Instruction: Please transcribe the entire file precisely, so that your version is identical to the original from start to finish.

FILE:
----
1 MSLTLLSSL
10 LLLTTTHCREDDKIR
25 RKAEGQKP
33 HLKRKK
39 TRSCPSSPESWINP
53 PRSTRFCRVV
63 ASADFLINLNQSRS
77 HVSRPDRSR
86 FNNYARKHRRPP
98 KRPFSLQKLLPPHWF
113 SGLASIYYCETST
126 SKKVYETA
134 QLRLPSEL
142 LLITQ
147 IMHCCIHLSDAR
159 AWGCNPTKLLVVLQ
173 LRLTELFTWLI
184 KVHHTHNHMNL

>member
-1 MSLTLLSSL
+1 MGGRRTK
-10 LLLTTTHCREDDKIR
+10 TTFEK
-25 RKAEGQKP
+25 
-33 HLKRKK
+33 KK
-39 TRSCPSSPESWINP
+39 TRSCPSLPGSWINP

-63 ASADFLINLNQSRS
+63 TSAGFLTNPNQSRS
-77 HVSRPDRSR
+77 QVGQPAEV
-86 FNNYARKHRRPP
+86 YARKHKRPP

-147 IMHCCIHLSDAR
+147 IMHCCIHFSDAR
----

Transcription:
1 MSLTLLSSL
10 LLLTTTHCREDDKIR
25 RKAEGQKP
33 HLKRKK
39 TRSCPSSPESWINP
53 PRSTRFCRVV
63 ASADFLINLNQSRS
77 HVSRPDRSR
86 FNNYARKHRRPP
98 KRPFSLQKLLPPHWF
113 SGLASIYYCETST
126 SKKVYETA
134 QLRLPSEL
142 LLITQ
147 IMHCCIHLSDAR
159 AWGCNPTKLLVVLQ
173 LRLTELFTWLI
184 KVHHTHNHMNL

>member
-1 MSLTLLSSL
+1 MGGRRTK
-10 LLLTTTHCREDDKIR
+10 TTFEK
-25 RKAEGQKP
+25 
-33 HLKRKK
+33 KK
-39 TRSCPSSPESWINP
+39 TRSCPSLPGSWINP

-63 ASADFLINLNQSRS
+63 TSAGFLTNPNQSRS
-77 HVSRPDRSR
+77 QVGQPAEV
-86 FNNYARKHRRPP
+86 YARKHKRPP

-147 IMHCCIHLSDAR
+147 IMHCCIHFSDAR